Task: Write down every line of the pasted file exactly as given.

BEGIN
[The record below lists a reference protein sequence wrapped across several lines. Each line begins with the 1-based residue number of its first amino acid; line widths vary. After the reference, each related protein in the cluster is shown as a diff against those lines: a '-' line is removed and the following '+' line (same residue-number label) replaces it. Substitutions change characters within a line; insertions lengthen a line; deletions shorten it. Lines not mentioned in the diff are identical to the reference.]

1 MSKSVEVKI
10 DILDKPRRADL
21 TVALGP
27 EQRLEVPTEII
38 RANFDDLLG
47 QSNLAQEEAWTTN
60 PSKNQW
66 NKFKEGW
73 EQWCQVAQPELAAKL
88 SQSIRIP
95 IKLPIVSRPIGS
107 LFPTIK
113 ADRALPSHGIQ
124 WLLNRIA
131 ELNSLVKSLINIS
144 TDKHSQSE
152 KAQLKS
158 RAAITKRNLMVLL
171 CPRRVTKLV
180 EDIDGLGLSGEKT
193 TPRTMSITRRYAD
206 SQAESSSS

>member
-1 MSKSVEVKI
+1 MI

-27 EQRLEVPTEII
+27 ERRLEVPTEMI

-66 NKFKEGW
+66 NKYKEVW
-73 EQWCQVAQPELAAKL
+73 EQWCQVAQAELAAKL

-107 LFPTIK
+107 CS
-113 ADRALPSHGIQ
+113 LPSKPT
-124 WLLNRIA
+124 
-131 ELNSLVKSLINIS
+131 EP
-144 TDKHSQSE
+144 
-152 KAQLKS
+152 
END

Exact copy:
[The record below lists a reference protein sequence wrapped across several lines. Each line begins with the 1-based residue number of its first amino acid; line widths vary. After the reference, each related protein in the cluster is shown as a diff against those lines: a '-' line is removed and the following '+' line (same residue-number label) replaces it. Substitutions change characters within a line; insertions lengthen a line; deletions shorten it. Lines not mentioned in the diff are identical to the reference.]

1 MSKSVEVKI
10 DILDKPRRADL
21 TVALGP
27 EQRLEVPTEII
38 RANFDDLLG
47 QSNLAQEEAWTTN
60 PSKNQW
66 NKFKEGW
73 EQWCQVAQPELAAKL
88 SQSIRIP
95 IKLPIVSRPIGS
107 LFPTIK
113 ADRALPSHGIQ
124 WLLNRIA
131 ELNSLVKSLINIS
144 TDKHSQSE
152 KAQLKS
158 RAAITKRNLMVLL
171 CPRRVTKLV
180 EDIDGLGLSGEKT
193 TPRTMSITRRYAD
206 SQAESSSS

>member
-1 MSKSVEVKI
+1 MI

-27 EQRLEVPTEII
+27 ERRLEVPTEMI

-66 NKFKEGW
+66 NKYKEVW
-73 EQWCQVAQPELAAKL
+73 EQWCQVAQAELAAKL

-107 LFPTIK
+107 CS
-113 ADRALPSHGIQ
+113 LPSKPT
-124 WLLNRIA
+124 
-131 ELNSLVKSLINIS
+131 EP
-144 TDKHSQSE
+144 
-152 KAQLKS
+152 